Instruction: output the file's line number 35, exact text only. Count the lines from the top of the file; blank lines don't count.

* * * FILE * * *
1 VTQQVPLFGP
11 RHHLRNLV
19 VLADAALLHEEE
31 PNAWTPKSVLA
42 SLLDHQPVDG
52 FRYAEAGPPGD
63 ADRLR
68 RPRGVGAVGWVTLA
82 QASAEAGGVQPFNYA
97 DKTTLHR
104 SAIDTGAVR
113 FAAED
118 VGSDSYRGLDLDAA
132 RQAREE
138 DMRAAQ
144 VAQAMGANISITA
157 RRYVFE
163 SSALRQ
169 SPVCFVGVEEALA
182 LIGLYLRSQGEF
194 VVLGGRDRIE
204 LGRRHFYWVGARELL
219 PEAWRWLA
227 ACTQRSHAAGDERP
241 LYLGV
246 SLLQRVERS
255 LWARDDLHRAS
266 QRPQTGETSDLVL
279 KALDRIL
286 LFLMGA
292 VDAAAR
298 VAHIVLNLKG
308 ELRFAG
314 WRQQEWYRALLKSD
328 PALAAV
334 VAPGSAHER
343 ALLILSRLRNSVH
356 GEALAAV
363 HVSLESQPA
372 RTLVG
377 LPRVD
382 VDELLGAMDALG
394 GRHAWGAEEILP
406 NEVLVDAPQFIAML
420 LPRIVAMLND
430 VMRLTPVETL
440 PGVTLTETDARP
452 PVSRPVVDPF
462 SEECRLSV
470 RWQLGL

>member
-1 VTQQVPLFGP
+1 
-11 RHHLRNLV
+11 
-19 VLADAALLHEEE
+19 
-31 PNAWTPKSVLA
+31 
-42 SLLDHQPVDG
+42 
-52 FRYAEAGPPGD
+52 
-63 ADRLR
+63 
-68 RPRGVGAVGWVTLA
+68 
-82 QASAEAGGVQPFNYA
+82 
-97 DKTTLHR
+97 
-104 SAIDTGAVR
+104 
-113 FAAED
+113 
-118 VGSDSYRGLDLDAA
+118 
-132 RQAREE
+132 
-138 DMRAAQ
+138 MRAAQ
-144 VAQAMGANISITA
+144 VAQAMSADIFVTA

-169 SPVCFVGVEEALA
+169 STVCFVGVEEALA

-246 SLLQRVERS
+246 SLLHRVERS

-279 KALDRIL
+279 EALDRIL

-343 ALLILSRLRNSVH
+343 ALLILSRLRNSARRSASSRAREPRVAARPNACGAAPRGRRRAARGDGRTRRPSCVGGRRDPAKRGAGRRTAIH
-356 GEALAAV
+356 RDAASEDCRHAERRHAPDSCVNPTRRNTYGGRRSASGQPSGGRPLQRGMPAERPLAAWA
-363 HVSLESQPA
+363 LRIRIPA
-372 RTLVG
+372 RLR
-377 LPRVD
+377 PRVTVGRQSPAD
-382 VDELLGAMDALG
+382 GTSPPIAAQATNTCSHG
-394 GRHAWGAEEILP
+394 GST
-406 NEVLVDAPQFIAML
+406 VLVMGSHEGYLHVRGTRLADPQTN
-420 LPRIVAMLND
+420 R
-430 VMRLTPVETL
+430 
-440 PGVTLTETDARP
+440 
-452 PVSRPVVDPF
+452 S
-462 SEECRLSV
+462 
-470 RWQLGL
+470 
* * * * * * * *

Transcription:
328 PALAAV